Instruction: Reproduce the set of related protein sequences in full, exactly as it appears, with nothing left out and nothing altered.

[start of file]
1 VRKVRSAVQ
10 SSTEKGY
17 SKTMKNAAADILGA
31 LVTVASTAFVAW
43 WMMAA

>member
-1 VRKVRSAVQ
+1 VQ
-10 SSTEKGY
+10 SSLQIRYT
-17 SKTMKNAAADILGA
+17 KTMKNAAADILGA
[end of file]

1 VRKVRSAVQ
10 SSTEKGY
17 SKTMKNAAADILGA
31 LVTVASTAFVAW
43 WMMAA

>member
-1 VRKVRSAVQ
+1 VQ
-10 SSTEKGY
+10 SSLQIRYT
-17 SKTMKNAAADILGA
+17 KTMKNAAADILGA